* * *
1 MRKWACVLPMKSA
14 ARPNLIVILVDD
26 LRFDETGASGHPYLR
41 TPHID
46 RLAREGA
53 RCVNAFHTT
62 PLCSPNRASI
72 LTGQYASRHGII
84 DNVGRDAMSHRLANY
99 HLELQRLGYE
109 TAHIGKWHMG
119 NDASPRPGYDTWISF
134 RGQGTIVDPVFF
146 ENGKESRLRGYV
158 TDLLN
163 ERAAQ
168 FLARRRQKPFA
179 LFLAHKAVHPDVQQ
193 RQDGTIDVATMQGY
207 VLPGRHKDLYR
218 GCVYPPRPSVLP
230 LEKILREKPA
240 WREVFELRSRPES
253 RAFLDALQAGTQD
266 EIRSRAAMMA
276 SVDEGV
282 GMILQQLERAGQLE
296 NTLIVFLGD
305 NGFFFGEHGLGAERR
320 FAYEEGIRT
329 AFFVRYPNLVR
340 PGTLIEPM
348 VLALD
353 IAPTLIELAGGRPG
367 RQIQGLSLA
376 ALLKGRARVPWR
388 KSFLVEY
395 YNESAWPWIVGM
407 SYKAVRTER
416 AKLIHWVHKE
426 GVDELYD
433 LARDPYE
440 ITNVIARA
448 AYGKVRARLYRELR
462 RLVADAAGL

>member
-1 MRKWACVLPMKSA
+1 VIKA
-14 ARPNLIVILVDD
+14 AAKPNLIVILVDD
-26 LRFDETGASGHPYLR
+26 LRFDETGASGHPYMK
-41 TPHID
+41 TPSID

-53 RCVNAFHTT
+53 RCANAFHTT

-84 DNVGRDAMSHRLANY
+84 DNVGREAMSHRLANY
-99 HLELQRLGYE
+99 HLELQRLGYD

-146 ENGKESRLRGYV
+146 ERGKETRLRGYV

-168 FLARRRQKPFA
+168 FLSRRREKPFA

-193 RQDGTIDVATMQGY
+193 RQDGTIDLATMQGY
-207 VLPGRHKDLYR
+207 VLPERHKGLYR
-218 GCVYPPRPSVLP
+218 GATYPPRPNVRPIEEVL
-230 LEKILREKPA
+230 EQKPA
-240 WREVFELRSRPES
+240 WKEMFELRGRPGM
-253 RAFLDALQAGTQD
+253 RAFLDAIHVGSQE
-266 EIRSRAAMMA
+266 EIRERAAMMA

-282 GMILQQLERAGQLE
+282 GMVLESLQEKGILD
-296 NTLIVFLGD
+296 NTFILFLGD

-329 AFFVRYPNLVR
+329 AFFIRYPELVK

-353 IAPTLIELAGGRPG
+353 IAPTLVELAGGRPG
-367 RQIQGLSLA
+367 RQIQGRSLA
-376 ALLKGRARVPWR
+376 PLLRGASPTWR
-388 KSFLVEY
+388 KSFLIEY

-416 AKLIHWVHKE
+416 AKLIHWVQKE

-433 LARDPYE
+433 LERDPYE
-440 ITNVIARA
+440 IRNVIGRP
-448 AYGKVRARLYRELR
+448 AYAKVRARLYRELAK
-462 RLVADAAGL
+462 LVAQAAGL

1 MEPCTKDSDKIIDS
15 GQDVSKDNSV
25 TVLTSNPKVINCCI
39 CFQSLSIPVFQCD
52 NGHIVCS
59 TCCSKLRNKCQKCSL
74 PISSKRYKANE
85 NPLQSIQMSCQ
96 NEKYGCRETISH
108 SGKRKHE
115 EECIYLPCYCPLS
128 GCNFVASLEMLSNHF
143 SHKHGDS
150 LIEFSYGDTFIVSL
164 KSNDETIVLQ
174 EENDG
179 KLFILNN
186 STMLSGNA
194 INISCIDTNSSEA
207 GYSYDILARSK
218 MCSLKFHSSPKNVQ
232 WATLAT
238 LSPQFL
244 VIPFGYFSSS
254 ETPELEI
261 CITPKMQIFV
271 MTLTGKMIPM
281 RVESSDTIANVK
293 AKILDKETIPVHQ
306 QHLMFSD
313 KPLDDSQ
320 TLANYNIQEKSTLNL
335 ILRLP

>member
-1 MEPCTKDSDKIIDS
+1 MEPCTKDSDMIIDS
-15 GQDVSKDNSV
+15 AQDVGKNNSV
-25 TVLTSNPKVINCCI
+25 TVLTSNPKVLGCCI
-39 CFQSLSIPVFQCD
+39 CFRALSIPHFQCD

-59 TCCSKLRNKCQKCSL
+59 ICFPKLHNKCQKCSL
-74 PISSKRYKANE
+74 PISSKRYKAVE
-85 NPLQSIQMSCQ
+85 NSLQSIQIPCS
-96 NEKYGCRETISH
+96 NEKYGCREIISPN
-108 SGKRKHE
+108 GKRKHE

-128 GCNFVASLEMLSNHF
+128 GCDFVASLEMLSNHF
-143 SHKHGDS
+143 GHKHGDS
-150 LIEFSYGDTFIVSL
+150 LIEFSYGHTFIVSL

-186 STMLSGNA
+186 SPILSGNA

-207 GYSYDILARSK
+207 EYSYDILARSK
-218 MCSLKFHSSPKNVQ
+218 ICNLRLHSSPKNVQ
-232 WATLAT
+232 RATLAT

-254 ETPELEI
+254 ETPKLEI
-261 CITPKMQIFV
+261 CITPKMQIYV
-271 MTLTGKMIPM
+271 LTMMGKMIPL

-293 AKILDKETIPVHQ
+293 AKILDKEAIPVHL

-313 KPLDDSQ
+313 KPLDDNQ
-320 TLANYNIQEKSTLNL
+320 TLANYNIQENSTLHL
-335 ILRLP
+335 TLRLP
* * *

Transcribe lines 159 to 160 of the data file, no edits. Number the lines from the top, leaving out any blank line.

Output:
-150 LIEFSYGDTFIVSL
+150 LIEFSYGHTFIVSL